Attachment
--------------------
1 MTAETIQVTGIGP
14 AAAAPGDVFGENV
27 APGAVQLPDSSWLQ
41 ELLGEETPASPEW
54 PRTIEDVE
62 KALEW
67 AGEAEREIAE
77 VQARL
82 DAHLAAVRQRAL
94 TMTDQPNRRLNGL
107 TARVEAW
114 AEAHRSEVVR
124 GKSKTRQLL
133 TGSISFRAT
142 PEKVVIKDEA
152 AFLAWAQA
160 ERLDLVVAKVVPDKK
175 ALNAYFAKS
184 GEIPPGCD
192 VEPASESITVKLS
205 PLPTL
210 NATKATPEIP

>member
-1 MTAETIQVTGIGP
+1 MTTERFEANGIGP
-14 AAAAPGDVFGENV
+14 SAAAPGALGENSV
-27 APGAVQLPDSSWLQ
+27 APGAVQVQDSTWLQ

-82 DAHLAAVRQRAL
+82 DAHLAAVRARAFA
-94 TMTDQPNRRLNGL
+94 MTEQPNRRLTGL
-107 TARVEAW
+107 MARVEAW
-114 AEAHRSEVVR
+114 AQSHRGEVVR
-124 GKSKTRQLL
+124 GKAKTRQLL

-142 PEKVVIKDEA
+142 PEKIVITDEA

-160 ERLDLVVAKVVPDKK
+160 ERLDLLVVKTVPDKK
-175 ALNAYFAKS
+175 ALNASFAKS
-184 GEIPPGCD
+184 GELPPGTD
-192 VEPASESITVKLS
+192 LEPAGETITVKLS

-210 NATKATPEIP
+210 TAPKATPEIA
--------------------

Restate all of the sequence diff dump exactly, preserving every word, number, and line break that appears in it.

1 MTAETIQVTGIGP
14 AAAAPGDVFGENV
27 APGAVQLPDSSWLQ
41 ELLGEETPASPEW
54 PRTIEDVE
62 KALEW
67 AGEAEREIAE
77 VQARL
82 DAHLAAVRQRAL
94 TMTDQPNRRLNGL
107 TARVEAW
114 AEAHRSEVVR
124 GKSKTRQLL
133 TGSISFRAT
142 PEKVVIKDEA
152 AFLAWAQA
160 ERLDLVVAKVVPDKK
175 ALNAYFAKS
184 GEIPPGCD
192 VEPASESITVKLS
205 PLPTL
210 NATKATPEIP

>member
-1 MTAETIQVTGIGP
+1 MTTERFEANGIGP
-14 AAAAPGDVFGENV
+14 SAAAPGALGENSV
-27 APGAVQLPDSSWLQ
+27 APGAVQVQDSTWLQ

-82 DAHLAAVRQRAL
+82 DAHLAAVRARAFA
-94 TMTDQPNRRLNGL
+94 MTEQPNRRLTGL
-107 TARVEAW
+107 MARVEAW
-114 AEAHRSEVVR
+114 AQSHRGEVVR
-124 GKSKTRQLL
+124 GKAKTRQLL

-142 PEKVVIKDEA
+142 PEKIVITDEA

-160 ERLDLVVAKVVPDKK
+160 ERLDLLVVKTVPDKK
-175 ALNAYFAKS
+175 ALNASFAKS
-184 GEIPPGCD
+184 GELPPGTD
-192 VEPASESITVKLS
+192 LEPAGETITVKLS

-210 NATKATPEIP
+210 TAPKATPEIA